Some of the students in my classes were Robert Towne, the Academy Award–winning screenwriter of Chinatown, and Sally Kellerman from M*A*S*H (the movie). Another student was a young guy from New Jersey who was at the time 18 or 19 years old. He had a very odd voice, and his name was Jack Nicholson.
The 50th anniversary of The Young Philadelphians is approaching. How did you find out that you were nominated for an Oscar for your role in that film, and what was your initial reaction?
My then–press agent, Jerry Pam, told me of the nomination, and naturally I was on top of the world. The Philadelphian was a marvelous book written by Richard Powell, and it made a very good movie.
You were terrific in The Magnificent Seven.
Thank you. It was an incredible experience to both be a part of that movie and see it in a movie theater.
Your character in The Magnificent Seven wasn’t interested in violence. Was that your interpretation?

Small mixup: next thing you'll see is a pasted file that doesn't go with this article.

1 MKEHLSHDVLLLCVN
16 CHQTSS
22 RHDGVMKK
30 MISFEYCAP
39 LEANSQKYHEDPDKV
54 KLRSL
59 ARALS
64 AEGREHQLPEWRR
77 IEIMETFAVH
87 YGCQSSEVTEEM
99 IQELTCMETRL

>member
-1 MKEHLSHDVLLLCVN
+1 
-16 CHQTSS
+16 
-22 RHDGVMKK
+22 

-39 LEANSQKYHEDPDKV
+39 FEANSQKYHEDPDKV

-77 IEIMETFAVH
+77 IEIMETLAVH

That was all mine. John Sturges, who was directing the picture, had seen me in The Young Philadelphians and knew I was nominated for an Oscar. So he invited me over to meet with him and the only two people cast at that time, Steve McQueen and Yul Brynner. It was instantly clear that Steve and Yul were the He-Man types, so I simply decided to go the other way with my character. John liked that interpretation, so I used it.
The Man from U.N.C.L.E. was a huge hit. Tell us a little about your experience playing the enormously popular Napoleon Solo.
I loved that character. I was doing a series for Norman Felton at MGM called The Lieutenant about the Marine Corps. Gary Lockwood played the lieutenant, and I played his commanding officer, Raymond Rambridge. And during the year that we did that series—at the end of takes, after they said “cut”—I usually would say something kind of wry and Noël Cowardish. Norman, who became the producer of Man from U.N.C.L.E., liked it and, with James Bond gaining electric popularity, it became an easy decision for me to play Napoleon Solo and portray him with that wry sense of humor.
You have had a long and illustrious career. Is there any part that you have not played but still want to?
Yes, absolutely: Henry Higgins in My Fair Lady. I have had many opportunities (most recently with James Coburn), but they have never materialized.
Tell us about your beautiful dog, Sam.